Yet for unapologetically urging expulsion on the basis of group membership and unproven allegations, few professors have more clearly demonstrated a McCarthyite spirit better than another signatory to of the faculty statement, Houston Baker, a professor of English and Afro-American Studies. Lamenting the "college and university blind-eying of male athletes, veritably given license to rape, maraud, deploy hate speech, and feel proud of themselves in the bargain," Baker issued a public letter denouncing the "abhorrent sexual assault, verbal racial violence, and drunken white male privilege loosed amongst us." To act against "violent, white, male, athletic privilege," he urged the "immediate dismissals" of "the team itself and its players."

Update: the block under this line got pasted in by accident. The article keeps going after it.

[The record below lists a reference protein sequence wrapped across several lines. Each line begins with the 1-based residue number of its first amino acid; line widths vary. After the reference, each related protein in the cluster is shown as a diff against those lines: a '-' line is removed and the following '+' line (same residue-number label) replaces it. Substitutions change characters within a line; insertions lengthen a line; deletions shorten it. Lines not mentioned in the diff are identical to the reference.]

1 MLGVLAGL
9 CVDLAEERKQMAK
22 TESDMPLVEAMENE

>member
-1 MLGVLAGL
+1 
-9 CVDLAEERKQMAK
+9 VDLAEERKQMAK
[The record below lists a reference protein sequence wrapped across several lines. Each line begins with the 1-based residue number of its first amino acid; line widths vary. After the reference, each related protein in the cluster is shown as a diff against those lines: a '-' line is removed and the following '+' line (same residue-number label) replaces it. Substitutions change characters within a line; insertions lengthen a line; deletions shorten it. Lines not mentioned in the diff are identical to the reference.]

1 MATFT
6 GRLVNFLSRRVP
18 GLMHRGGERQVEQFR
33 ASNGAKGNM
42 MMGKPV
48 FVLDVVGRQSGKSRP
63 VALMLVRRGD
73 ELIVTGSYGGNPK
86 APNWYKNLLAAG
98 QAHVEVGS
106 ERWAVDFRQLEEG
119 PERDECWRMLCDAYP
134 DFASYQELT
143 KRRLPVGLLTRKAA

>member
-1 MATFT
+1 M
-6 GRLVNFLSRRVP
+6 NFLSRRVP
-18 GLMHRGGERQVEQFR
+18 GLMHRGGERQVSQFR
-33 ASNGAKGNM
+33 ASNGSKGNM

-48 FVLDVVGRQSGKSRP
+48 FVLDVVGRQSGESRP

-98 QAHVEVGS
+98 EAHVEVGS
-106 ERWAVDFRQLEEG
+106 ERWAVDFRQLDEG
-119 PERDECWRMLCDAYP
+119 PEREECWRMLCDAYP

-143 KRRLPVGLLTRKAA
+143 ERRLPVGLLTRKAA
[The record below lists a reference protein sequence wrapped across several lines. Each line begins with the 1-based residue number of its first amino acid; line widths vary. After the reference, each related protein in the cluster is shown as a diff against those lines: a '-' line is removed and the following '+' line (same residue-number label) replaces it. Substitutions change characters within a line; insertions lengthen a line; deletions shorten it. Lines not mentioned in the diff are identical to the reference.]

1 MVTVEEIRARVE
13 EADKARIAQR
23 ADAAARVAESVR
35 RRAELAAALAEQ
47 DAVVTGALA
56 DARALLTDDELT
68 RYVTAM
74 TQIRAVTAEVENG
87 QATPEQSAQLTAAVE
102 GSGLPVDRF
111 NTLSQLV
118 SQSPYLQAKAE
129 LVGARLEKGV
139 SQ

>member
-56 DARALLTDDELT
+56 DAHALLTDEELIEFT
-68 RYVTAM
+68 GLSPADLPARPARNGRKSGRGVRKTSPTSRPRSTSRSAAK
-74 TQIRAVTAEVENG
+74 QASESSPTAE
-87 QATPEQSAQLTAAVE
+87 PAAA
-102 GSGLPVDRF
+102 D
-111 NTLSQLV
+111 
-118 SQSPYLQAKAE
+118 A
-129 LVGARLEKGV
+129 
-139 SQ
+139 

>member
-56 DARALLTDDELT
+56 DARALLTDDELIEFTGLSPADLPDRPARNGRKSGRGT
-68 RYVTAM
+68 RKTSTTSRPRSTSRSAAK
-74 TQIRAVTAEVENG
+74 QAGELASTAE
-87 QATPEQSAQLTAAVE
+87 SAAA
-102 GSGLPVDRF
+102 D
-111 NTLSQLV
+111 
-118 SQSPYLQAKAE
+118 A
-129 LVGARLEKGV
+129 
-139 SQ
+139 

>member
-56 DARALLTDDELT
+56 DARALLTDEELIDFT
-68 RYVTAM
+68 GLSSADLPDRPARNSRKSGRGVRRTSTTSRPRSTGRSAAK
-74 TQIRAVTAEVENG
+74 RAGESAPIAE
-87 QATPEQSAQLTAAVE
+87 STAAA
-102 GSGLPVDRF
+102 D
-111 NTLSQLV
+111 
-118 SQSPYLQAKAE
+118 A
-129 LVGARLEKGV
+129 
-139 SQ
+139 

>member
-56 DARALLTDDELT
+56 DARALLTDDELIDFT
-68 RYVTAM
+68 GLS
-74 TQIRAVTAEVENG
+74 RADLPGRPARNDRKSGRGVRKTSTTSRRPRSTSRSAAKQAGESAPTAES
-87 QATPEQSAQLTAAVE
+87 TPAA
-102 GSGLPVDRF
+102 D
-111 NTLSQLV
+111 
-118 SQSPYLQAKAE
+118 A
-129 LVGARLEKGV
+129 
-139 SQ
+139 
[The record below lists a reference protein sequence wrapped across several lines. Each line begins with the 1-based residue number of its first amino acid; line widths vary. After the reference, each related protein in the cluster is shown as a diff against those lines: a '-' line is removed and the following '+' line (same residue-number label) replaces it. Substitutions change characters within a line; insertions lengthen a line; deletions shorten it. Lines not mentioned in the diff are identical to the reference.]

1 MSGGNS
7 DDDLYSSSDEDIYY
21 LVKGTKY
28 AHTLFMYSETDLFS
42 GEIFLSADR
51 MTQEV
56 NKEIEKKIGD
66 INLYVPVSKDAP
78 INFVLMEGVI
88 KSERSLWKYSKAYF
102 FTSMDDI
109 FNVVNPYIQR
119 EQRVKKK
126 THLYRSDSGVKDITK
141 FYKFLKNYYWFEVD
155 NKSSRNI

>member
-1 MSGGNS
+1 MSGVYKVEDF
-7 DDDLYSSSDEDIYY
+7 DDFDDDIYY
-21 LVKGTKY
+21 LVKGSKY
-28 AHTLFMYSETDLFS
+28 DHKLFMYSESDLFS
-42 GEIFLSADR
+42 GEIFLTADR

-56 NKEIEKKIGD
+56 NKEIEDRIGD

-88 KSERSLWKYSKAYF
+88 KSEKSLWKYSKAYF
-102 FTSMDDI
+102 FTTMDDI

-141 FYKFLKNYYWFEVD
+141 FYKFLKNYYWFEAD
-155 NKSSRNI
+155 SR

Duke Provost Peter Lange correctly termed Baker's diatribe "a form of prejudice," the "act of prejudgment: to presume that one knows something 'must' have been done by or done to someone because of his or her race, religion or other characteristic." It's hard to escape the conclusion that, for Baker and many others who signed the faculty statement, the race, class, and gender of the men's lacrosse team produced a guilty-until-proven-innocent mentality.

Baker's attacks on athletics added a fourth component to the traditional race/class/gender trinity. It's an open secret that at many academically prestigious schools, some faculty factions desire diminishing or eliminating intercollegiate athletics, usually by claiming that athletes are lazy students, receive special treatment, or drive down the institution's intellectual quality. In fact, with the exception of the two revenue-producing sports (men's basketball and football), the reverse is more often true at colleges like Duke, Vanderbilt, Stanford, or the Ivy League institutions.